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Secret Sheriff Union Negotiations Endanger Orange County’s Financial Future

The Orange County Board of Supervisors has tentatively approved a transparency ordinance, known as COIN (for Civic Openness In Negotiations) that would require negotiations with government employee unions to be open to the public. Boy, do they need it.

The current negotiations between the sheriffs’ union and the Orange County Board of Supervisors are a perfect example of why COIN is needed. On Friday, after two years of secret negotiations with the Sheriffs’ union, the proposed terms of the contract being offered by the union were revealed to the public for the first time. And now the Board proposes to take a final vote this Tuesday!

That’s right, fellow taxpayers. We get one business day to review the complex business deal that will bind our County for years to come, and then our elected officials will vote.

This not nearly enough time for the taxpayers, who are going to be on the hook for these salaries and pensions, to understand the costs of what is being offered or fully weigh in. Which is, of course, the point of keeping the details secret until the last minute. Secret negotiations, followed by sudden and final votes, is how business has always been done in Orange County and throughout California’s cities and counties. So we should not be surprised that our County again faces grave financial challenges.

The unions do not want those of us who pay the bill to have the time to calculate how much this new contract will add to the current average full time compensation, including benefits, of $186,682 per year for sworn sheriffs, compared to the average Orange County household income, with two wage earners in many households, of $75,566 (ref. U.S. Census).

And the last thing the unions want the public to fully digest is how this deal may affect Orange County’s unfunded pension liability. The officially recognized amount of this debt – that must be paid by taxpayers – is over $5 billion dollars, but it grows to almost $8 billion if you assume a more reasonable 6.2% return on investments rather than the highly optimistic 7.25%. It might have been an impediment to their negotiations, after all, if more people understood how much needs to be paid in order to eventually eliminate this debt. To pay it off in twenty years requires annual payments estimated between $500 million and $800 million, which equates to a $500 to $800 per year payment for each of Orange County’s roughly 1.0 million households.

Pension costs constitute a mortal threat to Orange County’s financial health. The county has already been bankrupt once because of a lack of transparency regarding its finances. The public should have more than a long weekend and contract bullet points to consider so that everyone knows how much our children and grandchildren are going to have to pay to fund this contract.

Here are a few things we know about this proposal thanks to an email from Supervisor Moorlach sent on Friday:

“It adds two new steps to the salary schedule, a thirteenth and a fourteenth. This creates two problems. The first is that it benefits all of those who are at the top of their pay scale (step 12), which represents some 77 percent of the workforce in this union. The second is that the pay increases to these impacted employees would be effective immediately, which is a pay raise, but not implemented until the following year.

The retiree medical strategy for AOCDS [Association of Orange County Deputy Sheriffs] is different than that of the other bargaining units. The County’s assumption of the employees’ portion, the Annual Required Contribution (ARC), assumes that this annual commitment of 3.6 percent will remain flat. That is not the case, as it will most likely continue to increase over time, based on actuarial studies. By the County assuming 2 percent of the cost (more than half), another pay raise, there is a blurring effect that, in future negotiations, could have the County picking up all of the costs. This may subject the taxpayers to an ever-increasing cost that this Board may initiate in perpetuity for subsequent Boards.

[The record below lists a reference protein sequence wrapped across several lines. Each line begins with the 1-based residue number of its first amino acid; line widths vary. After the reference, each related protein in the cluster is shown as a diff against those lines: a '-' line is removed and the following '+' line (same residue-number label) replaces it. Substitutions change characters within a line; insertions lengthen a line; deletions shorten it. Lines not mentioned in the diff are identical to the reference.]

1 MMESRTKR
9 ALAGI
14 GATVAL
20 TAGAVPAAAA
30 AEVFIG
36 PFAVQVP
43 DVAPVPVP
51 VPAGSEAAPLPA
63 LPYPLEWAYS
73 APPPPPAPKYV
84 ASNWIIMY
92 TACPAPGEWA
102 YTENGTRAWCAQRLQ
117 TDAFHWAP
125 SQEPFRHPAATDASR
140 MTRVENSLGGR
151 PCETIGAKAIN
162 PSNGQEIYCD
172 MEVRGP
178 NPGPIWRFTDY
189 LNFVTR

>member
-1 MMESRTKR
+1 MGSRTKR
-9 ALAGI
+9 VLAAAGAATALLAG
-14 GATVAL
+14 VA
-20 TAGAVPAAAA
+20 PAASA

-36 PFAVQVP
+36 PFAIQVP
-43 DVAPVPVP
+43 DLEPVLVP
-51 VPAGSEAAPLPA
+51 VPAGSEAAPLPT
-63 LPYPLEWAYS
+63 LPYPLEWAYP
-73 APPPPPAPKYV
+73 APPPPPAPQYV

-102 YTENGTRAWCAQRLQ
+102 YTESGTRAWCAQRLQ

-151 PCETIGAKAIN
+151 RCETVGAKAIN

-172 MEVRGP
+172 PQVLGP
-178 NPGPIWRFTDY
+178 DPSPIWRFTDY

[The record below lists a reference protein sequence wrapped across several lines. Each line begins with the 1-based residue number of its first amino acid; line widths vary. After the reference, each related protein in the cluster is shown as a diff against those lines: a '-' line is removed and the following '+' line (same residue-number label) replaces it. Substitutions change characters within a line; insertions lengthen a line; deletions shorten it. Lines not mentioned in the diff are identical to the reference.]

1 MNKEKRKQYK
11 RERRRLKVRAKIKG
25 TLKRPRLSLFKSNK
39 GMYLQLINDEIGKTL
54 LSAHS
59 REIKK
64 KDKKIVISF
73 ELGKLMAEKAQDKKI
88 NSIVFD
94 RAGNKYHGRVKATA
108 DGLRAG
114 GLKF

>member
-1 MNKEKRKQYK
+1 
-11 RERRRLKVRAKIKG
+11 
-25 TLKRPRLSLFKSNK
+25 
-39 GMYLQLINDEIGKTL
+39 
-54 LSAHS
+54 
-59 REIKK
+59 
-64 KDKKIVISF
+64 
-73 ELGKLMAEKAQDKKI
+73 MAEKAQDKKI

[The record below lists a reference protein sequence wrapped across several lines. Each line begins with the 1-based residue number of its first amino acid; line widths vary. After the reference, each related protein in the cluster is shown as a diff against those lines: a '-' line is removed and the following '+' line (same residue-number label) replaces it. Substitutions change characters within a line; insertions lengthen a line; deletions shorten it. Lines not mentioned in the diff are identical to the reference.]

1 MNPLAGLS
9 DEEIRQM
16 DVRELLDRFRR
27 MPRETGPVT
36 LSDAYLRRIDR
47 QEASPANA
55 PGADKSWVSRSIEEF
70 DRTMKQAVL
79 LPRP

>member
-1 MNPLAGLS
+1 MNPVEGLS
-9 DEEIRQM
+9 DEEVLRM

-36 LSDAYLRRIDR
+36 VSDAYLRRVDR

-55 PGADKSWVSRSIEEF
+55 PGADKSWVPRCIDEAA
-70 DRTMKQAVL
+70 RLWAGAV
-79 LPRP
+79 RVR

Now the costs of the “3% @ 50” pension enhancement have come home to roost and it must be addressed. Consequently, all employees should at least pick up the employee portion that the employer had previously, and generously, subsidized. In 2001, AOCDS determined that a pension increase, retroactive to the date of hire, was more important than salaries. Therefore, dealing with this growing fiscal tumor will require an impact on wages. Every other bargaining unit has stepped up to the plate. This proposal provides an almost full offset for this maneuver, a point that may not settle well with the other bargaining units in future deliberations.”

And it is not just private citizens who should be allowed to digest the agreement. The county only has a limited amount of money, so what is negotiated with the sheriffs union will impact other county employees and vital services. Supervisor Moorlach said it best “This is not an equitable proposal. Someone has to sacrifice to pay the Sheriff Department’s employees, and it would be the employees of all the other County departments.”

Moorlach also made this observation: “The contract cities will have to budget for this proposal. I hope that they have an opportunity to weigh in and provide their counsel before the Board of Supervisors votes on this matter.”

The reality, of course, is that the cities, county employees, and the public will not have an adequate opportunity to understand this proposal and have their voices heard. The vote is tomorrow. The consequences will last for decades.

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Mark Bucher is the President of the California Policy Center.